The National Newspaper Association has urged the Postal Regulatory Commission to abandon its proposal for postage increases for small newspapers that could add nearly 50% to distribution costs over the next five years. Instead, NNA said, the PRC should decline to put the entire burden on fixing the U.S. Postal Service on mailers and instead must urge Congress to explore public funding for USPS.
The PRC found last year that the revenue produced by the inflation-based system is insufficient to protect universal service. It now is proposing a menu of increases that would hit newspaper mailers particularly hard. The Commission would allow not only the inflation increases, currently running around 2% annually. It would also let USPS charge extra if it maintains its service standards (but not actual quality of service), for the loss of mail volume that results in fewer pieces per household, for achieving an efficiency rating that tends to rise with higher rates and for other factors. In sum, PRC notes that mail volume is falling although household deliveries are growing. It seeks to support the declining system solely with higher postage.
NNA joined News Media Alliance (NMA), which represents larger newspapers, in pointing out many ways newspapers have been damaged by external trends, such as a 2018 tariff on newsprint and on unregulated social media companies that compete for advertising. NNA’s members are primarily family-owned, community newspapers that rely on the mail to reach subscribers with each weekly or daily newspaper.
NNA also criticized the accuracy of cost data for small newspaper mailers, saying that although USPS believes the mail within the county of the publisher fails to cover its incremental costs, the measurements of the mail cost have been historically suspect.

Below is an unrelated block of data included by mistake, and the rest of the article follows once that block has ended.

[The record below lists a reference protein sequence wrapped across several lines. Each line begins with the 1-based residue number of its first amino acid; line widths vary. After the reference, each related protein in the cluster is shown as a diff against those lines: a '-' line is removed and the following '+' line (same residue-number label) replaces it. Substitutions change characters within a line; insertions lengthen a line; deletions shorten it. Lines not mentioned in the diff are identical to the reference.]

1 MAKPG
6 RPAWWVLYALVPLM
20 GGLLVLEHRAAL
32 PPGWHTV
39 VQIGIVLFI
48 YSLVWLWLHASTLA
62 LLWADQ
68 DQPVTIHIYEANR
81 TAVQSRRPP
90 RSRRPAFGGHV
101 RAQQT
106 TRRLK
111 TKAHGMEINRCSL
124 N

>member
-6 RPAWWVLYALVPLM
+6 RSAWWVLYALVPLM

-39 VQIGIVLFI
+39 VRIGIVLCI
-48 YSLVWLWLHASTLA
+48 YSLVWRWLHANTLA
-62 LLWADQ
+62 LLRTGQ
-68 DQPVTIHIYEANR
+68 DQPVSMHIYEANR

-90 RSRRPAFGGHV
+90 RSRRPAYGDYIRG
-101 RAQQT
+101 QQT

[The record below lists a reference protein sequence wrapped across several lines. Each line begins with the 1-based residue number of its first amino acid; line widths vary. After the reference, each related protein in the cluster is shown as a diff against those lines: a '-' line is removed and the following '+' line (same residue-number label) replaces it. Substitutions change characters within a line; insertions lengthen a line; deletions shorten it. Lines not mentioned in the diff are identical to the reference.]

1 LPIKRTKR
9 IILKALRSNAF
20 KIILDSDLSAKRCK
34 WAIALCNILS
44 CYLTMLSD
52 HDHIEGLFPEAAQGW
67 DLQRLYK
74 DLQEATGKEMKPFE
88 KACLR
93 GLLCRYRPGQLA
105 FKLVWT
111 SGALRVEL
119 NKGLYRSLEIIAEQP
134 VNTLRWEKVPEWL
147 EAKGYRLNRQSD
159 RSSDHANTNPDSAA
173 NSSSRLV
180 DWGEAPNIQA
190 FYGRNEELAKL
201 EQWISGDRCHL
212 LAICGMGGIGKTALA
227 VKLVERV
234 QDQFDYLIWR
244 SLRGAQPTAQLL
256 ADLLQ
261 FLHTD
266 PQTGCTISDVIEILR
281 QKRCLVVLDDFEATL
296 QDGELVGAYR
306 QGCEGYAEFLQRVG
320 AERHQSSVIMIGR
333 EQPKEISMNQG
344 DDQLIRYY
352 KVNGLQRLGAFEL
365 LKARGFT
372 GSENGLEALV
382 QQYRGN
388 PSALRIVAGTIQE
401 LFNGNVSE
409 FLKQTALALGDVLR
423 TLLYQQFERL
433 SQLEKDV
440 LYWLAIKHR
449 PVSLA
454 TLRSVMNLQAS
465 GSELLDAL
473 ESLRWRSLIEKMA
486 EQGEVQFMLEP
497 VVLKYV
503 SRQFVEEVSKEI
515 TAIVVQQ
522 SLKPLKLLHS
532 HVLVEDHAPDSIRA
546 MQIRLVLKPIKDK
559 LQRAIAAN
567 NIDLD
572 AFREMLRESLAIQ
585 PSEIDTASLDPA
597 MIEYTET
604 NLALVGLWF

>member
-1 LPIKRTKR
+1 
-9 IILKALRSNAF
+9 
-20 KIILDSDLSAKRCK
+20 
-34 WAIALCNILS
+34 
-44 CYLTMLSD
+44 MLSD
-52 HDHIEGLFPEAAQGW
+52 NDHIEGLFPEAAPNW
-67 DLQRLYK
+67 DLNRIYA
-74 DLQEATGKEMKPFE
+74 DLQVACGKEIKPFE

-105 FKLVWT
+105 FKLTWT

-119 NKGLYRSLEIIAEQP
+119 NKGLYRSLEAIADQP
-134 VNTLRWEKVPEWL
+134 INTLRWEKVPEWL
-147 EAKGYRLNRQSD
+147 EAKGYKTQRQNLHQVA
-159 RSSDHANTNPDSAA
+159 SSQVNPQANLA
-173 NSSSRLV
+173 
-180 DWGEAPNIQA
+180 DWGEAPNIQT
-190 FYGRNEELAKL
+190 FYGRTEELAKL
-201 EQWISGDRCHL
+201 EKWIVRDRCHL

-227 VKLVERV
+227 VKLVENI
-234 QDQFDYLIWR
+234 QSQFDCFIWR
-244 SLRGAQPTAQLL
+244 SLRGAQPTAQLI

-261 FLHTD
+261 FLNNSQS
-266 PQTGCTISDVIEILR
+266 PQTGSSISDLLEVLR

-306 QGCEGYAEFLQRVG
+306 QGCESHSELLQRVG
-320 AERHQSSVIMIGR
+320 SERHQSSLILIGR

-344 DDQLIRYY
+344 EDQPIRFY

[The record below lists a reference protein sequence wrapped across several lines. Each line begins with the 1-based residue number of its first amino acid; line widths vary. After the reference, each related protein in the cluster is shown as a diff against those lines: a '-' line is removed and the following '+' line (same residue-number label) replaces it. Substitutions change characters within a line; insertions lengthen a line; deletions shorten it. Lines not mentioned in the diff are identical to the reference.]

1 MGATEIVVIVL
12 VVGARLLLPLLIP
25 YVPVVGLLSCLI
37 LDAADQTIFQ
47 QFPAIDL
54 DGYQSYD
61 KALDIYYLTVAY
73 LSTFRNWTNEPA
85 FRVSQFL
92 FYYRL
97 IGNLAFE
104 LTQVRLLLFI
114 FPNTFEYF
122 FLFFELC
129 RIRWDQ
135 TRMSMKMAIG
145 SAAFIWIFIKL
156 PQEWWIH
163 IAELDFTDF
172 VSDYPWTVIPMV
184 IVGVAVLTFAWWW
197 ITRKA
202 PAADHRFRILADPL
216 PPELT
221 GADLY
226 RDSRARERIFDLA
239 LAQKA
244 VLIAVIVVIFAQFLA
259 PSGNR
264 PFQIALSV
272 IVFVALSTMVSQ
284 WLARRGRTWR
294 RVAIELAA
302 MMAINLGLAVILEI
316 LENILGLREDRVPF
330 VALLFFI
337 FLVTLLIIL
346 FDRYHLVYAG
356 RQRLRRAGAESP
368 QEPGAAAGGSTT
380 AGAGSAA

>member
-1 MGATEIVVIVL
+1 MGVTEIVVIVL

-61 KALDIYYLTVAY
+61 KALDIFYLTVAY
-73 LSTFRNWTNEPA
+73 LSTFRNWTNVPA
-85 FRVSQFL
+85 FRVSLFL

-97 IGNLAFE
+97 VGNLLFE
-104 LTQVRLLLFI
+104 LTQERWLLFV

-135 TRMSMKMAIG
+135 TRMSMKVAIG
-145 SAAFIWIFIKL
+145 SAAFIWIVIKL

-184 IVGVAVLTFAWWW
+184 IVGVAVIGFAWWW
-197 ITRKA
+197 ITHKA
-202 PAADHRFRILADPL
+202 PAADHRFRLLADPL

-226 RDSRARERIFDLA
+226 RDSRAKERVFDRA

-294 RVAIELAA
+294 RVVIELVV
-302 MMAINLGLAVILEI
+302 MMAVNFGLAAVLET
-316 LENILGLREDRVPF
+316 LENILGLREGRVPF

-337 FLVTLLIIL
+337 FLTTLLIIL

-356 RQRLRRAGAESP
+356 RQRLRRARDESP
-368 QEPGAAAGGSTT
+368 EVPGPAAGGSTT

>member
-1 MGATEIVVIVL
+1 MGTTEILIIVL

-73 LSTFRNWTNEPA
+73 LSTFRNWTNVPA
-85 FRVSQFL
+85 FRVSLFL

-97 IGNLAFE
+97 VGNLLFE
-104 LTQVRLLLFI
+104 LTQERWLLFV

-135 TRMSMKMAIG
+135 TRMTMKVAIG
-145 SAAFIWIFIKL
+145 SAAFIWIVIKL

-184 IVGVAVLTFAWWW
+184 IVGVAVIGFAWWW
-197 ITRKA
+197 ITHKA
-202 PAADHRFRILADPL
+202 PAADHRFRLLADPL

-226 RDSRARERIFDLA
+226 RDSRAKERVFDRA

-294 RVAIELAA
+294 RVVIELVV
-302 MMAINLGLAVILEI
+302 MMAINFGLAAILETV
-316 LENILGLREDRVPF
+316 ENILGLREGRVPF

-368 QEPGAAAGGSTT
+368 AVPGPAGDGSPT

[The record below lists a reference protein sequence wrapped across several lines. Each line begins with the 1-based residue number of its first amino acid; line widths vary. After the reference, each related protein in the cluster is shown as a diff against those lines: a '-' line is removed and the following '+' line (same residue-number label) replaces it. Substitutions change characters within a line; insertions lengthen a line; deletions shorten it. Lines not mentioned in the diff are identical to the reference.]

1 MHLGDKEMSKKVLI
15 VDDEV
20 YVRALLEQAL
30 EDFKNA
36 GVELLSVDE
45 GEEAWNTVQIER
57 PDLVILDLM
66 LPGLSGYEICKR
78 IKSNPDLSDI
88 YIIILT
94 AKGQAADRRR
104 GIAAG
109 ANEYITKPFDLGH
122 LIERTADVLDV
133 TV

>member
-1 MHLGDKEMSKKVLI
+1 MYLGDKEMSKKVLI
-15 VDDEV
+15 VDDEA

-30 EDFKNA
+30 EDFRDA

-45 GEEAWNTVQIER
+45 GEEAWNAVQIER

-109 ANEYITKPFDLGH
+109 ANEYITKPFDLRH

The organization joins other mailing organizations, including the Greeting Card Association, in a major vision statement that calls upon Congress to re-evaluate its belief that postage alone can support universal service.
“NNA is deeply involved in many aspects of postal issues and it is clear to us that even as the internet steals away mail volume, the mail is still critical to many people and to most rural communities,” NNA President Matthew Adelman, publisher of the Douglas (Wyoming) Budget said. “The trend of digital competition with the mail is going to continue, just as it is for newspapers. The vision of a USPS supported solely by direct mail, greeting cards and business correspondence — while viable 50 years ago — no longer fits our country. USPS is still critical, but if Congress wants an efficient, effective service, good middle-class jobs within the postal workforce and an ability to mail something at affordable rates from Alaska to Alabama, it is going to have to provide some of the funding.”
Adelman said NNA had worked for nearly a decade toward legislative postal reform, but had found Congress unable to come to a unified solution for the mail. He said:
“We recognize that in the minds of most members of Congress, the system is still mostly working because the mail keeps arriving. But the PRC sees what we see. This is a system that is stressed to the point of collapse. Our differences with the PRC are in finding solutions. We think the burden has to be shared fairly: mailers, taxpayers, workforce and management. All of us have to be able to give a little if we want to keep this national treasure working for us.”